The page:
Part of the widely-circulated comments by Pearl Buck (winner of a Nobel Prize in Literature in 1938) includes this: “The truly creative mind [feels] the overpowering necessity to create, create, create — so that without the creating of music or poetry or books or buildings or something of meaning, their very breath is cut off… By some strange, unknown, inward urgency they are not really alive unless they are creating.”
That “inward urgency” is a common quality of accomplished creative people.
Director Kathryn Bigelow wrote in praise of her lead actress Jessica Chastain in “Zero Dark Thirty” :
There are many ideas in the Creative Mind posts – not to mention all over the Internet – for how to develop creativity.
It can be helpful to make use of some of the most basic concepts.
“Simplicity is the ultimate sophistication.” Leonardo da Vinci
From post: Thinking Like Leonardo Da Vinci.
Gail McMeekin, L.I.C.S.W., M.S.W. is author of a number of books, including The 12 Secrets of Highly Successful Women: A Portable Life Coach for Creative Women, and Boost Your Creativity, Productivity and Profits in 21 Steps.
In her article “Creative Catalysts,” she lists 25 ideas that are often very simple, but can be powerful strategies to help us be more creative.
In addition to all the destructive consequences that may follow traumatic experience, some people say it also has power to encourage creative expression.
The photo is of the late actor Charles Durning (1923–2012) who reportedly appeared in over 200 movies, television shows and plays.
In World War II, he was severely wounded by shrapnel, and also engaged a very young German soldier in hand-to-hand combat.
After killing the boy, Durning said in an article, he “held him in his arms and wept. He said the memories never left him, even when performing, even when he became, however briefly, someone else.”
Can this kind of trauma, which often leads to PTSD, have any positive impact on creative imagination and expression?
In her provocatively titled post Does Trauma Increase Creativity?, Laura K Kerr reports on a study that, she notes, “suggests there may be a connection between creativity and posttraumatic stress disorder (PTSD).
“Writing is so difficult, that if it doesn’t heal you in the doing of it it isn’t worth the trouble.”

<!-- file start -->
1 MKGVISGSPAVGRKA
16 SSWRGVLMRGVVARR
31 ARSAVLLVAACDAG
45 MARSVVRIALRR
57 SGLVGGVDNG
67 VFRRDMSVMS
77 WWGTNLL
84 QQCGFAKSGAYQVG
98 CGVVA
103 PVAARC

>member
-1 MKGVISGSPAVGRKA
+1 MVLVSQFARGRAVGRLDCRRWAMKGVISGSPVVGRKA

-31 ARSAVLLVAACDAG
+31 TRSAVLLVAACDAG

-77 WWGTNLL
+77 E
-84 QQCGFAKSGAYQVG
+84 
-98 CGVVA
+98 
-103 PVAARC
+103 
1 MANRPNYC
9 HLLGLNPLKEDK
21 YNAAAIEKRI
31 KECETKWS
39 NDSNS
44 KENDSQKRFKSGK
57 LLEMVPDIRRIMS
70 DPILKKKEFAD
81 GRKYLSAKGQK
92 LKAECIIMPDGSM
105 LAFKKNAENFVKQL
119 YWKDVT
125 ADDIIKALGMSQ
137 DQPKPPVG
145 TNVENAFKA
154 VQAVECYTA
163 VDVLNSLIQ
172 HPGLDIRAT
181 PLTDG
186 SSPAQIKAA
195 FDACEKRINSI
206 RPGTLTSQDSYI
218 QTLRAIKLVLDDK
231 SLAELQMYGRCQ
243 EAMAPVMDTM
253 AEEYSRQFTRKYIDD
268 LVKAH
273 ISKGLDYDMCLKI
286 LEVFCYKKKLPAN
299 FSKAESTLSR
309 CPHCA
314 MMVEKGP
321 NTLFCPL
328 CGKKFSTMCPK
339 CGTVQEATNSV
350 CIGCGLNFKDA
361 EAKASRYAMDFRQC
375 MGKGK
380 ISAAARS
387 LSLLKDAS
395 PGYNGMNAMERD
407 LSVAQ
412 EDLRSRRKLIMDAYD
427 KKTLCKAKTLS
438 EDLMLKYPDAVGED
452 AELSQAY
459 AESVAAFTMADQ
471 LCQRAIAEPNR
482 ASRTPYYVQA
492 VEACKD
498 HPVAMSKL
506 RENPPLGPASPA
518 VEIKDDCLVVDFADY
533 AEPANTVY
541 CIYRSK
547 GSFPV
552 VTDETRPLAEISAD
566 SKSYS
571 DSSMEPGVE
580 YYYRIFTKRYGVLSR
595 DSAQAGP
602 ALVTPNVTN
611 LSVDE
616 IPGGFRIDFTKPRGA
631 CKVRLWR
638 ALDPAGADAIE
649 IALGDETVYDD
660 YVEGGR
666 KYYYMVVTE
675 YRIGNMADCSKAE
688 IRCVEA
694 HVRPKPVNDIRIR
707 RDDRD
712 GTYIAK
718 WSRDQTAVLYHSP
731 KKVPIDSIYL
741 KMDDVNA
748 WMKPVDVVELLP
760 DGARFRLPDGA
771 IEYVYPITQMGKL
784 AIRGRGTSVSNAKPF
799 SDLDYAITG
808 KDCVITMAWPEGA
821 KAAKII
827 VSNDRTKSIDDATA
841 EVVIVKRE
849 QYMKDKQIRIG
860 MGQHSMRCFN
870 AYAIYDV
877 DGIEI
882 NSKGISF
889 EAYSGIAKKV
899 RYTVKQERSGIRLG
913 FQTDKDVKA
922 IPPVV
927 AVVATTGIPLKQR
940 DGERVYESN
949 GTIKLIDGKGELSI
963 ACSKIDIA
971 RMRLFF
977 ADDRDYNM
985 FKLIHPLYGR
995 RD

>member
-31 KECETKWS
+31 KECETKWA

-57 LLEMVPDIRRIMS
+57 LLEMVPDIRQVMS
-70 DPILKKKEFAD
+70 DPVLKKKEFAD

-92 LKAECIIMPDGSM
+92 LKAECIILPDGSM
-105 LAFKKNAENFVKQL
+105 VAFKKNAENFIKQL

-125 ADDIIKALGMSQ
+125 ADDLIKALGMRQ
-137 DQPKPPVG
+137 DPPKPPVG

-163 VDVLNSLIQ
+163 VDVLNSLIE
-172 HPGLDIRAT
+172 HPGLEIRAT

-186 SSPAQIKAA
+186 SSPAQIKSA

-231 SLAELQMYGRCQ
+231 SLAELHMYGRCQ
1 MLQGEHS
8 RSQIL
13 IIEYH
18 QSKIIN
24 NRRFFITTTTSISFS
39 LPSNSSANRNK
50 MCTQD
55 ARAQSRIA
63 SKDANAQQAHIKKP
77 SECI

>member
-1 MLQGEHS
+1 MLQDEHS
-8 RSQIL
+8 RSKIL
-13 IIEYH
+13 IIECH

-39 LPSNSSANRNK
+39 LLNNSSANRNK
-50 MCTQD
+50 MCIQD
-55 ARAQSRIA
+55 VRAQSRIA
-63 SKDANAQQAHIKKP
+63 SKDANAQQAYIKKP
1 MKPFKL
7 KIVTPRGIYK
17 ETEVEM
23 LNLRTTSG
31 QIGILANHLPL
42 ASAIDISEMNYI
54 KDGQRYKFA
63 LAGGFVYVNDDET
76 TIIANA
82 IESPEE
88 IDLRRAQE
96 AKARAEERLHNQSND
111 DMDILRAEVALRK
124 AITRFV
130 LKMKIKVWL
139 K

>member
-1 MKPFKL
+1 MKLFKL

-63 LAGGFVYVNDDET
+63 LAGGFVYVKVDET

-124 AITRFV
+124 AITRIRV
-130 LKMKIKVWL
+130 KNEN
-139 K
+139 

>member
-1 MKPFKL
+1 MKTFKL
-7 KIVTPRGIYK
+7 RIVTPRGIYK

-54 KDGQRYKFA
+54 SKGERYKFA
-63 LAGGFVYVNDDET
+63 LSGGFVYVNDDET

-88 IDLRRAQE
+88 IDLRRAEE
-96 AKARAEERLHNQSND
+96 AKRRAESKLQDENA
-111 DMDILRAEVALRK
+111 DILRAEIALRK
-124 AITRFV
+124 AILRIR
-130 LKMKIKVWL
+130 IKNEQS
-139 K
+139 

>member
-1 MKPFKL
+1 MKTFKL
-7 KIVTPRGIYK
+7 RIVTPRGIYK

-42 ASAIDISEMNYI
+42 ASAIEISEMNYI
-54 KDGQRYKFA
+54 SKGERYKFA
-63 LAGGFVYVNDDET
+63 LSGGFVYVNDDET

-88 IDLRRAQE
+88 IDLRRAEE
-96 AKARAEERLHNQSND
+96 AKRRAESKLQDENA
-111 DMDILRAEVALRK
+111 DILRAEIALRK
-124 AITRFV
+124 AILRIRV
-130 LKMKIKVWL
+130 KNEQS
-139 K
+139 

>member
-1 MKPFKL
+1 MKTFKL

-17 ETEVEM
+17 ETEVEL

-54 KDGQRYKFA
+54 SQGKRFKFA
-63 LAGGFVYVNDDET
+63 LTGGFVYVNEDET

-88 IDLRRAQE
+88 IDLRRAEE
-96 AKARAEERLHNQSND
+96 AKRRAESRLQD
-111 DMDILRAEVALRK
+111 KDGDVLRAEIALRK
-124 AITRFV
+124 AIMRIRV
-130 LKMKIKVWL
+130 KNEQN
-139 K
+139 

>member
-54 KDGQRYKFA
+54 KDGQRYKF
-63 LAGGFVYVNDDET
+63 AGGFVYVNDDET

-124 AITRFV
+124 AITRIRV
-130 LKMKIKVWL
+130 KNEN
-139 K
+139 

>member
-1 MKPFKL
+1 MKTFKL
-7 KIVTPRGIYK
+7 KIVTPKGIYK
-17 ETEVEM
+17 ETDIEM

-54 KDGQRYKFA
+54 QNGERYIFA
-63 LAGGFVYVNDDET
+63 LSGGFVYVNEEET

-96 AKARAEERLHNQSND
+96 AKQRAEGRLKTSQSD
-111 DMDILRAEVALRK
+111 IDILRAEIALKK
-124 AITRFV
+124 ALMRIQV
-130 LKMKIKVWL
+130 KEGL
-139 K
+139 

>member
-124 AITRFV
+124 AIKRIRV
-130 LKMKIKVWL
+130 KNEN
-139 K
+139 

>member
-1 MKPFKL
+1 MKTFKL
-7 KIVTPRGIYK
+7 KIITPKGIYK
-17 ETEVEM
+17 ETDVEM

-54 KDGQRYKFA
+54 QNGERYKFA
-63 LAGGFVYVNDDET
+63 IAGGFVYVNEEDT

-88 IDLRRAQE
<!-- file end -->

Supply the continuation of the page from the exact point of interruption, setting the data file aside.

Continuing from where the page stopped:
That is a quote by massage therapist, author, artist and teacher Cynthia Waring.
In her book and one-woman play, both titled “Bodies Unbound”, she relates the story of her life and growth as a therapist and artist, her journey of self-discovery and healing from childhood trauma and abuse.
In the process, she invites the audience and reader to see how ordinary life is the perfect process for transformation and actualization.
How does the intensity, complexity and “border-crossing” of creative people encourage being more creative?
Creative people often have personalities and inner experiences that are intense and beyond ordinary in multiple ways. [Read Part 1.]
Creativity author and teacher Ken Robinson thinks “To realize our true creative potential—in our organizations, in our schools and in our communities—we need to think differently about ourselves and to act differently towards each other. We must learn to be creative.”
[From post: Reclaiming Our Creativity – Part 2.]
One part of learning to be more creative is to encourage shifting between convergent and divergent thinking.
Creative people often have personalities and inner experiences that are intense and beyond ordinary in multiple ways.
“I’ve been accused of being ‘too much’ all my life. Too loud, too fast, too smart, too multi-talented, too audacious.”
Writing and creativity coach Cynthia Morris goes on to write, “I’ve never been able to live according to that external standard of ‘just right’…It’s the job of the artist and writer to reflect what they see and feel. This expression of their art and talents must be larger than life.”
From her article Creative People Shouldn’t ‘Tone It Down’ – where I also used this photo of Sarah Bernhardt (1844 – 1923), a French stage and film actress, who has been referred to as “the most famous actress the world has ever known.” [Wikipedia]
In a post on her Creative Synthesis blog, Lisa Rivero refers to the creative research and writing of Mihaly Csikszentmihalyi, who “studied the lives of over 90 eminent creative producers and thinkers to learn what they had in common.”
In a recent Creativity Post article, science writer Sam McNerney provides a stimulating and encouraging overview of a “renaissance in creativity in both the lab and the pages of popular books and magazines.”
He says that “Cognitive flexibility, the ability to switch between thinking about two concepts or consider multiple perspectives simultaneously” is a “popular topic in the neuroscience world.”
Darya Zabelina, a creativity researcher at Northwestern University told him “a lot of people are studying cognitive flexibility from a lot of different perspectives.”
It may be advice often given to writers, but is the idea to “write what you know” always understood, and valuable for creating good work?
In his post “Write what you know” – the most misunderstood piece of good advice, ever., Jason Gots comments that writer Nathan Englander “says that ‘write what you know’ is one of the best and most misunderstood pieces of advice, ever.
“It paralyzes aspiring authors into thinking that authenticity in fiction means thinly veiled autobiography. If you’re a drunken, brawling adventurer, like Hemingway, no problem.
“But Englander, who grew up in the Orthodox Jewish community of West Hempstead, New York, says he spent a lot of his childhood watching TV, playing videogames, and dreaming about being a writer. Was he required to write about the Atari 2600?”